Judge's handling of abuse victim criticised
A Christchurch judge has been criticised for his reluctance to allow a sexual abuse victim to read her victim impact statement.
However a spokesman for the judiciary has rejected the criticism, saying it displayed a lack of understanding about the restorative justice process and the judge's decision.
Shane Vincent Roy Dennis, 54, was last week convicted for offending against three young girls aged under 12, which took place more than 20 years ago. Christchurch District Court Judge David Saunders sentenced him to 10 months' home detention, 200 hours' community work and ordered him to pay $1000 to each victim.
Sensible Sentencing Trust spokesman Garth McVicar criticised the judge's reluctance to allow a victim to read her victim statement in court.
During sentencing, Judge Saunders questioned why one of Dennis's victims wanted to read her victim impact statement. He cited the victim's unwillingness to engage in a restorative justice programme with Dennis, and said reading the statement didn't have "a sense of balance about it".
Judge Saunders said he was "not sure what the victim was trying to achieve" and reading the statement did not give Dennis opportunity to respond or apologise.
He agreed to allow her to make her statement after Crown prosecutor Mark Zarifeh argued to let her, saying: "It is part of the process, part of the healing for her. That's what the law provides."
McVicar said being questioned in court would have compounded the already difficult task the woman faced in voicing her trauma. "I can't imagine what this woman would be going through just to make this statement," he said. "This is the one opportunity she would have had to speak."
The 29-year-old said in her statement Dennis had stolen her childhood. She had suffered mentally and emotionally, taking up drinking and drugs, and had issues developing relationships with men. She was on medication for anxiety and panic attacks.
McVicar said he had not seen any evidence the restorative justice programme worked, and it could even be harmful for victims of sexual abuse.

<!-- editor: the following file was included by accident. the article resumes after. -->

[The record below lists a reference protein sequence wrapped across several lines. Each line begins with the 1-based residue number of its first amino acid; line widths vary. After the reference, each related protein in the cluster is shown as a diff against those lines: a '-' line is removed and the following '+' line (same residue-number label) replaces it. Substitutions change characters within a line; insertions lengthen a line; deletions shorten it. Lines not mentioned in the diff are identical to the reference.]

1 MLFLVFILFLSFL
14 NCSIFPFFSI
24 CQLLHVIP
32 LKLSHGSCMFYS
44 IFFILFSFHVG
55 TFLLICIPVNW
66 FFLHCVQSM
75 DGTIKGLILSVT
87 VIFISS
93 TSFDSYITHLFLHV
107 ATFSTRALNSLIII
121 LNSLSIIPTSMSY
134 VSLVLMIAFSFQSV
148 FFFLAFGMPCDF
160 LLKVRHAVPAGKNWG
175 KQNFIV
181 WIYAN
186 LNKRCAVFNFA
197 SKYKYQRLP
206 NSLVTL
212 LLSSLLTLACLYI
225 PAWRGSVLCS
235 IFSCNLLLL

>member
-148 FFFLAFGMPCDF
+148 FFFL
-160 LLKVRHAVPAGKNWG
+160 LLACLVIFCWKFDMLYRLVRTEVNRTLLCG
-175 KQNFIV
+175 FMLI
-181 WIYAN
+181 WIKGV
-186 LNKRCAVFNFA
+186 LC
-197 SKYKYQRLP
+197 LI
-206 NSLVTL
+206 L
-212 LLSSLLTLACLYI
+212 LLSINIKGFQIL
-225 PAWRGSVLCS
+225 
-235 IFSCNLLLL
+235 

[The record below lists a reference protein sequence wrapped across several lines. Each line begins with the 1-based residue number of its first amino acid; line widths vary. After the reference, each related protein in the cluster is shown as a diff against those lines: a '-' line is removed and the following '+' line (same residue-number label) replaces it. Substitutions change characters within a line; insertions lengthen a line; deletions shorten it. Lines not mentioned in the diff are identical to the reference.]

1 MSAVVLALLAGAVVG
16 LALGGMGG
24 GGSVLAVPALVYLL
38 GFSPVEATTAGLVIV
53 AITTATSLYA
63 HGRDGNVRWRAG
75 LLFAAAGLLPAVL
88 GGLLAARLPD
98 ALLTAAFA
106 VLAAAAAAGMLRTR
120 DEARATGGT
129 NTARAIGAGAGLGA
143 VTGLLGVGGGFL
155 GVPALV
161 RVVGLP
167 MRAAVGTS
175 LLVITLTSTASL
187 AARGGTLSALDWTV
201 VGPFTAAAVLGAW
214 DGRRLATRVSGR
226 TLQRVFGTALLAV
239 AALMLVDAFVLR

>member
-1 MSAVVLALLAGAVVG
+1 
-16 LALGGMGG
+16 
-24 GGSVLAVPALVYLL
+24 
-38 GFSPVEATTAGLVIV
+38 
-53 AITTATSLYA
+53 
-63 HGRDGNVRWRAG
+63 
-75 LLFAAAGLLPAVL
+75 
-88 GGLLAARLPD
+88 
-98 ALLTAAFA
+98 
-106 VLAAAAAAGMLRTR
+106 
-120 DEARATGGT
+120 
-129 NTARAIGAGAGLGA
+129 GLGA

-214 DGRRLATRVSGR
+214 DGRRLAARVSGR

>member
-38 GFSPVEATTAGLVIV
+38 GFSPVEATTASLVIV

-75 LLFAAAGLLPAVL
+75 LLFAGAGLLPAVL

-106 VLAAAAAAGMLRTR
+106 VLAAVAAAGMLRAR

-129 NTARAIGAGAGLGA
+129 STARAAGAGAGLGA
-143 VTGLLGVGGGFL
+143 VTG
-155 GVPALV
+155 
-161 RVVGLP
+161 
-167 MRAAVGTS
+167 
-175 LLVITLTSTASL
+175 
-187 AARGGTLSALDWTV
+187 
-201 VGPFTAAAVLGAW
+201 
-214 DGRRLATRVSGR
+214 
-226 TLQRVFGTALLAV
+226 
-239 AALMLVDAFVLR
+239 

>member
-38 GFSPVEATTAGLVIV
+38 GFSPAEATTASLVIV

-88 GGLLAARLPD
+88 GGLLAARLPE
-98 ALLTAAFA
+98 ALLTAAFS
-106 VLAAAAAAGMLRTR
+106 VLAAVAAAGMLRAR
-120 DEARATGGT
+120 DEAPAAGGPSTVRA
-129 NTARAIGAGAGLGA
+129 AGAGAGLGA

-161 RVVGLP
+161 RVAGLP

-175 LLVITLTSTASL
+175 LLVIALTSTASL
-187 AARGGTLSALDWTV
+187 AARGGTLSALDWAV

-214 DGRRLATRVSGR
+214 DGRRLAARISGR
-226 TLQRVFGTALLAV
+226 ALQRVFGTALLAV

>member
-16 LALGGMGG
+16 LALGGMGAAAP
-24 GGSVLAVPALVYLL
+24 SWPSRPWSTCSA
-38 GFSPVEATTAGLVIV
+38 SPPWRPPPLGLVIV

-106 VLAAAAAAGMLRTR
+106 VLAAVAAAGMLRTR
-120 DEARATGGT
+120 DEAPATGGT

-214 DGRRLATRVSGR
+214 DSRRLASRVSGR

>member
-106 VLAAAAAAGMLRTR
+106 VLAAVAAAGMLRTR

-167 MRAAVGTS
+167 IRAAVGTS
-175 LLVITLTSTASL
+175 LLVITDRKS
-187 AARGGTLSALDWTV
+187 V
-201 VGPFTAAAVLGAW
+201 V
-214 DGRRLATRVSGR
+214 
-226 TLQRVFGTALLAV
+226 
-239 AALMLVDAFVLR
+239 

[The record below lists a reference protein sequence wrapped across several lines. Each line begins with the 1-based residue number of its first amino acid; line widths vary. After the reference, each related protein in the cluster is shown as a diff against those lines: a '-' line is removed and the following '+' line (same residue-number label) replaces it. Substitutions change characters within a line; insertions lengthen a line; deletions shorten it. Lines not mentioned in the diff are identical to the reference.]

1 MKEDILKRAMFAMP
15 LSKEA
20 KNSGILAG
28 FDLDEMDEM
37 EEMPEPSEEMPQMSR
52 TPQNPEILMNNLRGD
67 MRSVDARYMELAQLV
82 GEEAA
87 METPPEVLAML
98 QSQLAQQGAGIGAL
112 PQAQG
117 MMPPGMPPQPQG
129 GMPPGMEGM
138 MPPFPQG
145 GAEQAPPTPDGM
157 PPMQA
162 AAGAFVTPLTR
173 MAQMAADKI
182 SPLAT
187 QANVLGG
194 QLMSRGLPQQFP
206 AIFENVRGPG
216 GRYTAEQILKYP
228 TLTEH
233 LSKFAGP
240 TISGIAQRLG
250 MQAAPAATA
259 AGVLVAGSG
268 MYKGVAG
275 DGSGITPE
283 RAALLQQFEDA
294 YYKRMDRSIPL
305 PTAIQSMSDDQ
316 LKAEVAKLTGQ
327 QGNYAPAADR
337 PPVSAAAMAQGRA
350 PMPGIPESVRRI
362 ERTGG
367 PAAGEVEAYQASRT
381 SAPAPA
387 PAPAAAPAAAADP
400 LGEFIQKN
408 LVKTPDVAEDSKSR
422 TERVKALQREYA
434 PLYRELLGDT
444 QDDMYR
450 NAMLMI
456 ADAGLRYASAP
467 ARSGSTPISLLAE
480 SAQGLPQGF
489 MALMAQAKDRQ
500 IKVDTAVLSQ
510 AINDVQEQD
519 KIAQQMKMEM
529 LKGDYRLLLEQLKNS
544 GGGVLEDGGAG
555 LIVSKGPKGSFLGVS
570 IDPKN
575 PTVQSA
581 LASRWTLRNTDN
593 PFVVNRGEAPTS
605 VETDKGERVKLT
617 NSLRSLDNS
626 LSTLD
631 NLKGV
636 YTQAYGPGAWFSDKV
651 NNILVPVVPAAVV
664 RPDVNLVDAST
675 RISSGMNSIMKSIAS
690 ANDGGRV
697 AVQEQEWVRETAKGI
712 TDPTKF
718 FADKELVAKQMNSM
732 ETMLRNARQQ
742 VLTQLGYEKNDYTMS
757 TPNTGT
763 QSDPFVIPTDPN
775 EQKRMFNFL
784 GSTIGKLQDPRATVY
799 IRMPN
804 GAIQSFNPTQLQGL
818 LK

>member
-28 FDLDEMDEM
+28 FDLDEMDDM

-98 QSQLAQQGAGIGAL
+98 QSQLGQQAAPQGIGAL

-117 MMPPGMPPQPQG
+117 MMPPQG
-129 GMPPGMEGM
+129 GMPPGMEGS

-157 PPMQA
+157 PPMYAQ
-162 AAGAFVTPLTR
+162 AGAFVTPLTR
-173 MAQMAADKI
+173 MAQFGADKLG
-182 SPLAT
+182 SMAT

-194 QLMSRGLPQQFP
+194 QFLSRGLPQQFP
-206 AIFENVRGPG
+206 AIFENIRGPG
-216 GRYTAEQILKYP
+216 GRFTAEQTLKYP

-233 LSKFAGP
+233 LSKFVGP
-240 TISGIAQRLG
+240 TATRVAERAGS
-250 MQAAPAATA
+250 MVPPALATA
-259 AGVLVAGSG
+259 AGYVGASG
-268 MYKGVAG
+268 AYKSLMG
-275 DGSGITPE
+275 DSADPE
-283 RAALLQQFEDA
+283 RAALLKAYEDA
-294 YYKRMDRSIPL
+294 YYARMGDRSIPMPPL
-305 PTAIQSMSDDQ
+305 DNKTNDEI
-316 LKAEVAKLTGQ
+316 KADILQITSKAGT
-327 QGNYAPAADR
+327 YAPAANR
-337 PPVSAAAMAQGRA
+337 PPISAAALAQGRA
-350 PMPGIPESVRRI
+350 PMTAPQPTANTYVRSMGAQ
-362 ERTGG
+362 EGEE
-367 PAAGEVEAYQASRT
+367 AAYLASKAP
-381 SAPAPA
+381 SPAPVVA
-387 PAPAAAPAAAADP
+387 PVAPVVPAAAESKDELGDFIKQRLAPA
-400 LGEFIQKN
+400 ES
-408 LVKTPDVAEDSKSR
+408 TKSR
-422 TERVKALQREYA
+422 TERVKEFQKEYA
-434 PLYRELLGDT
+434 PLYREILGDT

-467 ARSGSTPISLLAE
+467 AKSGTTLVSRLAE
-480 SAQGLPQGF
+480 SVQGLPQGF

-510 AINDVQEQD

"In this instance [it] is totally inappropriate. It has no place in cases of sexual abuse," McVicar argued.
"For the judge to even think restorative justice was appropriate shows how out of touch he is, restorative justice would simply have been another opportunity for the offender to cause incredible emotional harm to his victim."
Neil Billington, a spokesman for the judiciary, said the Sensible Sentencing Trust's criticisms misunderstood the restorative justice process as well as the judge's decision.
He said restorative justice had been shown to be an increasingly effective process for victims, with 77 per cent saying they were satisfied with their overall experience and 80 per cent of victims saying they would be likely to recommend it to others in a similar situation.
Billington said contrary to the Trust's claims, the restorative justice process also included dealing with sexual offending, subject to clear guidelines to protect victims.
''The sentencing judge has also been unfairly criticised by the Trust. The judge granted the victim her wish to read her victim impact statement at the sentencing, as she was entitled, but inquired whether she might have wished to have undertaken this through the offer of restorative justice made earlier by the defendant.
''The defendant had acknowledged the harm he had caused and his wish to offer amends in a meaningful way. In such circumstances, restorative justice would have been an option, though it remains the right of the victim to decline, as occurred in this case,'' Billington said.
The sentencing judge was well aware of the rights of victims, which were provided for in law.
Billington said in the last fortnight Judge Saunders had dealt with two cases of serious sexual offending where the defendants did not acknowledge or wish to make redress for their offending and imposed lengthy prison terms, with the mothers of the child victims being given permission to address the court.
Sunday Star Times